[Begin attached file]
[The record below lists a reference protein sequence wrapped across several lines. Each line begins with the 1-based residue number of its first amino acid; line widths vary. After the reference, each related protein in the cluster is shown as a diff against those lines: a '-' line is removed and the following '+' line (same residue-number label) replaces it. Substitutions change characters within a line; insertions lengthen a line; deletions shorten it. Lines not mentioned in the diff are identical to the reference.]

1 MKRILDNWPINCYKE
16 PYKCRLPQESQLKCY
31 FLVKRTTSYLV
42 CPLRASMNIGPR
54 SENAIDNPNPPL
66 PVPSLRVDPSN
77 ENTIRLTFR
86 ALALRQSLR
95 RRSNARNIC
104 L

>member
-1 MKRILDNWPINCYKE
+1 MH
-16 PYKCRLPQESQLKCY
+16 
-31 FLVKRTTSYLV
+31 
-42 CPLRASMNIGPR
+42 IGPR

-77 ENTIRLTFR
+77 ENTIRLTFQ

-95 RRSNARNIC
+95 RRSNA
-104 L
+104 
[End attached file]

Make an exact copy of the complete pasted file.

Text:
[The record below lists a reference protein sequence wrapped across several lines. Each line begins with the 1-based residue number of its first amino acid; line widths vary. After the reference, each related protein in the cluster is shown as a diff against those lines: a '-' line is removed and the following '+' line (same residue-number label) replaces it. Substitutions change characters within a line; insertions lengthen a line; deletions shorten it. Lines not mentioned in the diff are identical to the reference.]

1 MKRILDNWPINCYKE
16 PYKCRLPQESQLKCY
31 FLVKRTTSYLV
42 CPLRASMNIGPR
54 SENAIDNPNPPL
66 PVPSLRVDPSN
77 ENTIRLTFR
86 ALALRQSLR
95 RRSNARNIC
104 L

>member
-1 MKRILDNWPINCYKE
+1 MH
-16 PYKCRLPQESQLKCY
+16 
-31 FLVKRTTSYLV
+31 
-42 CPLRASMNIGPR
+42 IGPR

-77 ENTIRLTFR
+77 ENTIRLTFQ

-95 RRSNARNIC
+95 RRSNA
-104 L
+104 